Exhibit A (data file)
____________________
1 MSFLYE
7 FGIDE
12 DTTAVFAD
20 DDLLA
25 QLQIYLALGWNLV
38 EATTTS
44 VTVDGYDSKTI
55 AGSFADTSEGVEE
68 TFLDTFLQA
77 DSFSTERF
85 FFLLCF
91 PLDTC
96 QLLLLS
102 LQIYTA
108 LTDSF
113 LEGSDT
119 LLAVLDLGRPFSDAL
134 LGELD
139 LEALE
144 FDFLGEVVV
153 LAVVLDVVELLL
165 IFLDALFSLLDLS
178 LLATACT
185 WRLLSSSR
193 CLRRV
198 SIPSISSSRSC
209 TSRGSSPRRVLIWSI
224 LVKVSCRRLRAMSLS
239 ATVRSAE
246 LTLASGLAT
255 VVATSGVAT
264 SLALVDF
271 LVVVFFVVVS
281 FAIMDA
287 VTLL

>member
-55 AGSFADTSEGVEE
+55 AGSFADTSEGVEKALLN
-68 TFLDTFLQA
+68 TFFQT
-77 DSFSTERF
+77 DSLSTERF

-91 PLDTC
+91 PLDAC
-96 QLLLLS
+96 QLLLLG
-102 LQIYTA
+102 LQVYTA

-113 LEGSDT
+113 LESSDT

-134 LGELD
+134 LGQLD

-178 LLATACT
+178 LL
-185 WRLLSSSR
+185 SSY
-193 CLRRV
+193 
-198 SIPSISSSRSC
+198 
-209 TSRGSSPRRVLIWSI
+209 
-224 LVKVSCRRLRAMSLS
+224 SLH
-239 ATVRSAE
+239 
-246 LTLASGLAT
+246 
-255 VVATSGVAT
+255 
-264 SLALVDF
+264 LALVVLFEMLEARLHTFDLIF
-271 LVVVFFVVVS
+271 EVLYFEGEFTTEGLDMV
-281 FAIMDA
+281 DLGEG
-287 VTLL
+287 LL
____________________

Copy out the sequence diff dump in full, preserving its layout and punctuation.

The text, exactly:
1 MSFLYE
7 FGIDE
12 DTTAVFAD
20 DDLLA
25 QLQIYLALGWNLV
38 EATTTS
44 VTVDGYDSKTI
55 AGSFADTSEGVEE
68 TFLDTFLQA
77 DSFSTERF
85 FFLLCF
91 PLDTC
96 QLLLLS
102 LQIYTA
108 LTDSF
113 LEGSDT
119 LLAVLDLGRPFSDAL
134 LGELD
139 LEALE
144 FDFLGEVVV
153 LAVVLDVVELLL
165 IFLDALFSLLDLS
178 LLATACT
185 WRLLSSSR
193 CLRRV
198 SIPSISSSRSC
209 TSRGSSPRRVLIWSI
224 LVKVSCRRLRAMSLS
239 ATVRSAE
246 LTLASGLAT
255 VVATSGVAT
264 SLALVDF
271 LVVVFFVVVS
281 FAIMDA
287 VTLL

>member
-55 AGSFADTSEGVEE
+55 AGSFADTSEGVEKALLN
-68 TFLDTFLQA
+68 TFFQT
-77 DSFSTERF
+77 DSLSTERF

-91 PLDTC
+91 PLDAC
-96 QLLLLS
+96 QLLLLG
-102 LQIYTA
+102 LQVYTA

-113 LEGSDT
+113 LESSDT

-134 LGELD
+134 LGQLD

-178 LLATACT
+178 LL
-185 WRLLSSSR
+185 SSY
-193 CLRRV
+193 
-198 SIPSISSSRSC
+198 
-209 TSRGSSPRRVLIWSI
+209 
-224 LVKVSCRRLRAMSLS
+224 SLH
-239 ATVRSAE
+239 
-246 LTLASGLAT
+246 
-255 VVATSGVAT
+255 
-264 SLALVDF
+264 LALVVLFEMLEARLHTFDLIF
-271 LVVVFFVVVS
+271 EVLYFEGEFTTEGLDMV
-281 FAIMDA
+281 DLGEG
-287 VTLL
+287 LL